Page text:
Undergraduate Programs in Applied Physics

The applied physics program stresses the basic physics that underlies most developments in engineering and the mathematical tools that are important to both physicists and engineers. Since the advances in most branches of technology lead to rapid changes in state-of-the-art techniques, the applied physics program provides the student with a broad base of fundamental science and mathematics while retaining the opportunity for specialization through technical electives.

The applied physics curriculum offers students the skills, experience, and preparation necessary for several career options, including opportunities to minor in economics and to take business-related courses. In recent years, applied physics graduates have entered graduate programs in many areas of applied physics or physics, enrolled in medical school, or been employed in various technical or financial areas immediately after receiving the B.S. degree.

Opportunities for undergraduate research exist in the many research programs in applied physics. These include fusion and space plasma physics, optical and laser physics, and condensed matter physics. Undergraduate students can receive course credit for research or an independent project with a faculty member. Opportunities also exist for undergraduate students in the applied physics program to participate in this research through part-time employment during the academic year and full-time employment during the summer, either at Columbia or as part of the NSF REU program nationwide. Practical research experience is a valuable supplement to the formal course of instruction. Applied physics students participate in an informal undergraduate seminar to study current and practical problems in applied physics, and obtain hands-on experience in at least two advanced laboratory courses.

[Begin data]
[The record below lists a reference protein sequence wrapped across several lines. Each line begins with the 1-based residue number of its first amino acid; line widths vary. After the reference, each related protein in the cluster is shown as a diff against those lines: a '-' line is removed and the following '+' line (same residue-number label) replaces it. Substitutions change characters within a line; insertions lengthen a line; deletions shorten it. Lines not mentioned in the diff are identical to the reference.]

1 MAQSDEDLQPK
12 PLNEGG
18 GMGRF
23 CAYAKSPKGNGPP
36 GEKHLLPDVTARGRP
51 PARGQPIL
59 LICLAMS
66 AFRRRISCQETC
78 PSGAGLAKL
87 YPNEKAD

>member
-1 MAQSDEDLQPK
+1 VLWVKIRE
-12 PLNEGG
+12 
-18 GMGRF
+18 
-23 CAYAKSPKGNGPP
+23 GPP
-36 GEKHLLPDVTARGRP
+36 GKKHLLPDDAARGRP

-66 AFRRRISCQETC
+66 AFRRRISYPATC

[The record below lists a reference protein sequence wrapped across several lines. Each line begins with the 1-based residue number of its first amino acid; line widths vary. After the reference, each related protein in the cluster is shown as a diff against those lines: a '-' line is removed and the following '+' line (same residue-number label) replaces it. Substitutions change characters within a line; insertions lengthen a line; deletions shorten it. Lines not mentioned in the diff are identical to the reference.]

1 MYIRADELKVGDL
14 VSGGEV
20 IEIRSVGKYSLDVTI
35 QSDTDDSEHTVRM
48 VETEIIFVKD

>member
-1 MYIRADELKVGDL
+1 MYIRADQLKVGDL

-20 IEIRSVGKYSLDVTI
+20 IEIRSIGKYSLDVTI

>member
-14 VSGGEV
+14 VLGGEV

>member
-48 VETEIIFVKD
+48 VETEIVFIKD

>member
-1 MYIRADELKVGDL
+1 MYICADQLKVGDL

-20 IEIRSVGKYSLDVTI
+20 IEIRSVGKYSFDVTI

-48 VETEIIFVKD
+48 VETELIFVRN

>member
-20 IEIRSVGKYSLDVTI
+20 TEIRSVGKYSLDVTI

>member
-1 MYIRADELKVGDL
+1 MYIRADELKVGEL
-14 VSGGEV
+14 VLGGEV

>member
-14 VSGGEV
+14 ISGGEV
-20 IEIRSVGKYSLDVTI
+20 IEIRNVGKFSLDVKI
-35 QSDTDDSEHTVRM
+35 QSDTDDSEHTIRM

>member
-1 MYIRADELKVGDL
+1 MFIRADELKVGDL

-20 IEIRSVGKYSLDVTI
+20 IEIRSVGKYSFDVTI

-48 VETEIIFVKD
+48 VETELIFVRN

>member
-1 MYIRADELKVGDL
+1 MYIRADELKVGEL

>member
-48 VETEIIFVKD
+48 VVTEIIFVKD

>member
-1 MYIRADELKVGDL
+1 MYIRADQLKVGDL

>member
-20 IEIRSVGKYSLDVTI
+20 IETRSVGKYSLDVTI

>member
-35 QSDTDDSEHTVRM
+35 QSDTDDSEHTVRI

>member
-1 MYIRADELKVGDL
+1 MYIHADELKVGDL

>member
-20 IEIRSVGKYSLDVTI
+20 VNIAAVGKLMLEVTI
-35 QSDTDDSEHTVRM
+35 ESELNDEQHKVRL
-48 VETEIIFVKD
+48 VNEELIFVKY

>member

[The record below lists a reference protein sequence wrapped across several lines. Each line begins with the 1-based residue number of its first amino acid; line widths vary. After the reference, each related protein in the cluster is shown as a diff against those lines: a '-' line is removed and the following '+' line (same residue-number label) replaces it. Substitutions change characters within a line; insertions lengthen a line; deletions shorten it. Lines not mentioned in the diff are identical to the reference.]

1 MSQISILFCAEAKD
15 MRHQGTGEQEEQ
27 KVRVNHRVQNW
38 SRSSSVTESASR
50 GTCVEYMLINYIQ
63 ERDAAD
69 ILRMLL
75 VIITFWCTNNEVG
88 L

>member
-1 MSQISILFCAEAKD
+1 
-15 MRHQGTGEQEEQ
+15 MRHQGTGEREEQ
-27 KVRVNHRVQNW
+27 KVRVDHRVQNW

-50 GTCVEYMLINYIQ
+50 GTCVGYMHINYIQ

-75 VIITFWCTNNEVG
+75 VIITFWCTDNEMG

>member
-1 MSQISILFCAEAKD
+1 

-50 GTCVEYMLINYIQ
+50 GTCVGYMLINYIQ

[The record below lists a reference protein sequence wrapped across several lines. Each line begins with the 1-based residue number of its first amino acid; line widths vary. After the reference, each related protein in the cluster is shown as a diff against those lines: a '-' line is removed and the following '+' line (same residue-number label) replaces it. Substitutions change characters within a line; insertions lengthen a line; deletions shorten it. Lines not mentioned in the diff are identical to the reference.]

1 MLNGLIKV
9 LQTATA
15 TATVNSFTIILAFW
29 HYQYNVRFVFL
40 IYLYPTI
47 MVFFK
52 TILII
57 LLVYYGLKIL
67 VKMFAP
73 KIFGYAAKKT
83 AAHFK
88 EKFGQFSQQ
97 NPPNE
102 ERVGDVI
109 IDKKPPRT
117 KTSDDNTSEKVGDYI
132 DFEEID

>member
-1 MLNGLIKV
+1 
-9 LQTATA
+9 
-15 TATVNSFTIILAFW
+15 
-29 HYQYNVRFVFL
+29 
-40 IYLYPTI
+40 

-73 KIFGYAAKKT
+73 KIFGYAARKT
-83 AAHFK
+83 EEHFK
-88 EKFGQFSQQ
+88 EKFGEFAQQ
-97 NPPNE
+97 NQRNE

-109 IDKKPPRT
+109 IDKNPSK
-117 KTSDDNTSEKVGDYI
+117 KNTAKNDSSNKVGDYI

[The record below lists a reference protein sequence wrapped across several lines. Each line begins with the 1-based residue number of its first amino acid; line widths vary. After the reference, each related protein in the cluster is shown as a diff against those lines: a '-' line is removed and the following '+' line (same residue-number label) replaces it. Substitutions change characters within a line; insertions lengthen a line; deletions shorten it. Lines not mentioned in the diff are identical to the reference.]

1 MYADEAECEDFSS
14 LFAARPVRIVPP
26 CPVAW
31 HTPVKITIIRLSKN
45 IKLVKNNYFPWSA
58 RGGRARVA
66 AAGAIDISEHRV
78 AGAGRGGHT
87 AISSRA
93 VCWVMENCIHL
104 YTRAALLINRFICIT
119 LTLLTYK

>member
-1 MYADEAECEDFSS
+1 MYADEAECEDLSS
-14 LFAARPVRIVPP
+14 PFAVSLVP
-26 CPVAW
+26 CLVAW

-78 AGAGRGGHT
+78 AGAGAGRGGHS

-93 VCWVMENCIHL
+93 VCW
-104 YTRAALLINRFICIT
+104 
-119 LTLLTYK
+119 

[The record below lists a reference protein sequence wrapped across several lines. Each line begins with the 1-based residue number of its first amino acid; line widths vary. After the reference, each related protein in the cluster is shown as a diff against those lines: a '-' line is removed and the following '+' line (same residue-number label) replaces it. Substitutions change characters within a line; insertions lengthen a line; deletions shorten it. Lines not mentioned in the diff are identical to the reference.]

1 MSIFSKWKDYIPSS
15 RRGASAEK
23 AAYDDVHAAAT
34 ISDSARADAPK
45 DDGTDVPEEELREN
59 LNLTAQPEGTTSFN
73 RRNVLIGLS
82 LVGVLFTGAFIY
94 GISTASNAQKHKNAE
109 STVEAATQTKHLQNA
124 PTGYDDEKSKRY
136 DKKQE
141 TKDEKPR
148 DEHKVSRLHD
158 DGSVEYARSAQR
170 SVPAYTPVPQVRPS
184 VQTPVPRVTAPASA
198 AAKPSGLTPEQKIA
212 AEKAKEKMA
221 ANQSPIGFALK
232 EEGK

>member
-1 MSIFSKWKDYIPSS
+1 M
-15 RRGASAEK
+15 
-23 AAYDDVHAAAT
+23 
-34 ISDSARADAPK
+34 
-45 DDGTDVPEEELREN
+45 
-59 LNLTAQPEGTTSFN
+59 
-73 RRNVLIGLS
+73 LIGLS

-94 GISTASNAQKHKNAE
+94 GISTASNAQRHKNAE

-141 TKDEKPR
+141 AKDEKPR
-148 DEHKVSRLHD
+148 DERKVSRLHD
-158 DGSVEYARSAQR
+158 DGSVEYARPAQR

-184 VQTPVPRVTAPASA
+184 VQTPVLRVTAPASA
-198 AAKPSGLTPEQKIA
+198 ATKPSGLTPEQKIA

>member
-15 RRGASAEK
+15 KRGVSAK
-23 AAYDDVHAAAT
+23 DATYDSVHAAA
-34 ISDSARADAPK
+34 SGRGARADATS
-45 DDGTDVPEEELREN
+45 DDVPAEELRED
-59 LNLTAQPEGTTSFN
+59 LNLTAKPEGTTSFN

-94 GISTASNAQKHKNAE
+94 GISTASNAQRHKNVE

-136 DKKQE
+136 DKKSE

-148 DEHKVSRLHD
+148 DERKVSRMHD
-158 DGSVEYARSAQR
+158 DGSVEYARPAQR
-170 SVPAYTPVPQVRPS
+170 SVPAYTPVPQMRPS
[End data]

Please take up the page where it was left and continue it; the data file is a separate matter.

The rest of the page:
Majors are introduced to two areas of application of applied physics (AP) by a course in each of two areas. Approved areas and courses are:

DYNAMICAL SYSTEMS: APMA E4101 or PHYS GU4003

OPTICAL OR LASER PHYSICS: APPH E4110 or E4112

NUCLEAR SCIENCE: APPH E4010

PLASMA PHYSICS: APPH E4301

PHYSICS OF FLUIDS: APPH E4200

SOLID STATE/CONDENSED MATTER PHYSICS: PHYS GU4018

BIOPHYSICAL MODELING: APMA E4400

In addition to these courses, courses listed in the Specialty Areas in Applied Physics can be used to satisfy this requirement with preapproval of the applied physics adviser.

All students must take 30 points of electives in the third and fourth years, of which 17 points must be technical courses approved by the adviser. The 17 points include 2 points of an advanced laboratory in addition to APPH E4018. Technical electives must be at the 3000 level or above unless prior approval is obtained from the department. A number of approved technical electives are listed in the section on specialty areas. The remaining points of electives are intended primarily as an opportunity to complete the absolutely mandatory four-year, 27-point nontechnical requirement for the B.S. degree, but if this 27-point nontechnical requirement has been met already, then any type of coursework can satisfy these elective points.